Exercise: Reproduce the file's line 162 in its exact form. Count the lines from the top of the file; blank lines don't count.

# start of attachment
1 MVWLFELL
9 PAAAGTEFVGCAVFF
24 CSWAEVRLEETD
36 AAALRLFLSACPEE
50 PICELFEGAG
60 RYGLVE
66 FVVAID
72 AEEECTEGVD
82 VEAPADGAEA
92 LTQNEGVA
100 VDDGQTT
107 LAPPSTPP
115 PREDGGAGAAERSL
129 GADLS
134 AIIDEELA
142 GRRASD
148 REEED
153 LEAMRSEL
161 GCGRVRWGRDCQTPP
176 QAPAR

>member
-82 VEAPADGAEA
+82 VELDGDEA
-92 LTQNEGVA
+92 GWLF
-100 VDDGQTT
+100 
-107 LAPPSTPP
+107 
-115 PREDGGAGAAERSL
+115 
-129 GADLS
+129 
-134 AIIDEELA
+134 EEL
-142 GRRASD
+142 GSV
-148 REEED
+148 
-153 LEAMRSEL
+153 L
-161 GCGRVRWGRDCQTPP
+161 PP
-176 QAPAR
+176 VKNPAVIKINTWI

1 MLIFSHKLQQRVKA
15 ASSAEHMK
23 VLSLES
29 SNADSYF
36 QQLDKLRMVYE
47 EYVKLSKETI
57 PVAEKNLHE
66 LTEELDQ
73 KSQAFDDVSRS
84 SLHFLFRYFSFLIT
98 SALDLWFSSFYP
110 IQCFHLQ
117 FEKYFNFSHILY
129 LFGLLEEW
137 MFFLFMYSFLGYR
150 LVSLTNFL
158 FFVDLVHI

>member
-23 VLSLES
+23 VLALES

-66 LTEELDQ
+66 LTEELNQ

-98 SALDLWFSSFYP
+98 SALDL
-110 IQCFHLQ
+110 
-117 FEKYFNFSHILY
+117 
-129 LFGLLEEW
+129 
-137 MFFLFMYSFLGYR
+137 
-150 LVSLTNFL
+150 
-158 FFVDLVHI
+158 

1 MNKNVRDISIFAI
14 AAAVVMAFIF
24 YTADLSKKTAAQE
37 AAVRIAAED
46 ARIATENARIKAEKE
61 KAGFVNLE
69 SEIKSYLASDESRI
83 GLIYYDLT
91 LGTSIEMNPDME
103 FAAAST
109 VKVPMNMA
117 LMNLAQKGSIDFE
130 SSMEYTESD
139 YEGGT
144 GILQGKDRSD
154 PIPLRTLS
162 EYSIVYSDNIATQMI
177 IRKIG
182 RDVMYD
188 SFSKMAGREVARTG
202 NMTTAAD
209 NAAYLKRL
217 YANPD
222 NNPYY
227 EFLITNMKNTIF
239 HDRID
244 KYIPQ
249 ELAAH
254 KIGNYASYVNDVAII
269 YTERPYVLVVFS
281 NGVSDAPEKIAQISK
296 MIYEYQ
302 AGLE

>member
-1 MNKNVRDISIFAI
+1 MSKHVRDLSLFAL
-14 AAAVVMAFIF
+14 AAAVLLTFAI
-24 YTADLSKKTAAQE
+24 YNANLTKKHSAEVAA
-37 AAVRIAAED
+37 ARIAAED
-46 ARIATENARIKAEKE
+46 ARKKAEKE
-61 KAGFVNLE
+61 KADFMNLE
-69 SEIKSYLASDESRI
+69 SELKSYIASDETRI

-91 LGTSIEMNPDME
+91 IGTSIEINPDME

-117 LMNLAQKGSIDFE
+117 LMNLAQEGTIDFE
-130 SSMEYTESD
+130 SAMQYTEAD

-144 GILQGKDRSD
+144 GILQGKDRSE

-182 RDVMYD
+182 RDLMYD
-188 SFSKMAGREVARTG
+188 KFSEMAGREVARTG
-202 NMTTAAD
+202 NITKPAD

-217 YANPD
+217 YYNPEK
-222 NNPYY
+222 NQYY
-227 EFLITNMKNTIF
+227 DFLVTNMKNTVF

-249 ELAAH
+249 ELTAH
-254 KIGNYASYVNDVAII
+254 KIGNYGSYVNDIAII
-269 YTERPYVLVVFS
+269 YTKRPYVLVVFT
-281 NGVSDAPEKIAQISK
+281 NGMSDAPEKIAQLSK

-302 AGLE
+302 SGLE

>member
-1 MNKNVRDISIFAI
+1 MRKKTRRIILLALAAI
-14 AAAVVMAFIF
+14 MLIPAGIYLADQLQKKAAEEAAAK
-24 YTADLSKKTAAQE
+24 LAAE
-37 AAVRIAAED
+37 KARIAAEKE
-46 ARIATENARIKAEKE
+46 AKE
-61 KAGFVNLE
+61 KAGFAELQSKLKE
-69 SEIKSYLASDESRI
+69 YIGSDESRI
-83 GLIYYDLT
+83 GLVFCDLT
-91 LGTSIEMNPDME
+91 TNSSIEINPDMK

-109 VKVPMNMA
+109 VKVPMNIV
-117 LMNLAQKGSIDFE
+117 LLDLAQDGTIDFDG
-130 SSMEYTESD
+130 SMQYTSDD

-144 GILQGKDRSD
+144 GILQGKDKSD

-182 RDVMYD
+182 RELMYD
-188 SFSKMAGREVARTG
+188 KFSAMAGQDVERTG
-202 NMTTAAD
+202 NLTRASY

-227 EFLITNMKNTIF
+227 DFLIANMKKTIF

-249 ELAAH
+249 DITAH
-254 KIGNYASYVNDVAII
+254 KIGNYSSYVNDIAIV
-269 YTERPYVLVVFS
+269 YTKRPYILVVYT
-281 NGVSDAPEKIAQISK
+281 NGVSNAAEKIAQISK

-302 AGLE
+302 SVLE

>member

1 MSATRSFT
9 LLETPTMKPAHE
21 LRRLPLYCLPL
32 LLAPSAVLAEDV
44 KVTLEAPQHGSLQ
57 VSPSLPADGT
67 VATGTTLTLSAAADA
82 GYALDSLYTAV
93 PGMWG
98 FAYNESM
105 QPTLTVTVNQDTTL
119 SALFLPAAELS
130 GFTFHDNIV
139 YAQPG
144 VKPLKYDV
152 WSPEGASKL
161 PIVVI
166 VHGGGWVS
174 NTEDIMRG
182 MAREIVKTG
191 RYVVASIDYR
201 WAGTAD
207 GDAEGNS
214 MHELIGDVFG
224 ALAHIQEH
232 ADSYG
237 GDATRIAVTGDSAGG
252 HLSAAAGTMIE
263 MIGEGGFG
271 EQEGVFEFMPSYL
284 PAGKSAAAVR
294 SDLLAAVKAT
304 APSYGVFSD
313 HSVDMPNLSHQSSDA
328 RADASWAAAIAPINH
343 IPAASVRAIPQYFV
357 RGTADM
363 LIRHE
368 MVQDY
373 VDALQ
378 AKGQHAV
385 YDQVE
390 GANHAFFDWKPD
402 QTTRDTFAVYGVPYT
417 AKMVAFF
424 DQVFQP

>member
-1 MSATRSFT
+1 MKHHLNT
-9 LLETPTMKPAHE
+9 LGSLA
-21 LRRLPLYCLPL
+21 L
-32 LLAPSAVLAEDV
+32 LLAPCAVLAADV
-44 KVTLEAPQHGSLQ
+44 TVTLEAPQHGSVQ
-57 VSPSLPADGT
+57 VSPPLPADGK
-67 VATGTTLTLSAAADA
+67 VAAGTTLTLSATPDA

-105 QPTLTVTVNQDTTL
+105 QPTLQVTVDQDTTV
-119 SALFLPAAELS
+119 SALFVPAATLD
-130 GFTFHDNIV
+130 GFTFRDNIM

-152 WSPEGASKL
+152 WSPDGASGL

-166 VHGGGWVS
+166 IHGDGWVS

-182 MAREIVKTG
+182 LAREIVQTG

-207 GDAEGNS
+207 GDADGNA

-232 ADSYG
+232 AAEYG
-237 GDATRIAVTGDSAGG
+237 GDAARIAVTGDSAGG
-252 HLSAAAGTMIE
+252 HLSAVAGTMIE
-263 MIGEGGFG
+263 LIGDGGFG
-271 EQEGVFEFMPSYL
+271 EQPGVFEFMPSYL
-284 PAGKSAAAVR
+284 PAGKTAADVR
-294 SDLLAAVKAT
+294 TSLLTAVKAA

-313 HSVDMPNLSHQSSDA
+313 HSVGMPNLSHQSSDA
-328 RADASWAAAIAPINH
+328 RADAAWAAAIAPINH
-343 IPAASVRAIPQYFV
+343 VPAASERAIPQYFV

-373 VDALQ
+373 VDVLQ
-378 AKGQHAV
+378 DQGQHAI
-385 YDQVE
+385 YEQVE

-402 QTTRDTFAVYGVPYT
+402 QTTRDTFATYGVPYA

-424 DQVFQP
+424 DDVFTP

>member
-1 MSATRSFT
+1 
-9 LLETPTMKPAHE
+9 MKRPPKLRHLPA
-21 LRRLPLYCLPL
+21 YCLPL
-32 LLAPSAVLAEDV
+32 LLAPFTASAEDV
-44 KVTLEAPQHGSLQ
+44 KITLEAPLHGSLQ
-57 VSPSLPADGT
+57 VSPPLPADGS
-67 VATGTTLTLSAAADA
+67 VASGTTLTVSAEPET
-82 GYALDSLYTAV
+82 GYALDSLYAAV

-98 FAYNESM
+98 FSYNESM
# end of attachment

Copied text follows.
+1 MRKKTRRIILLALAAI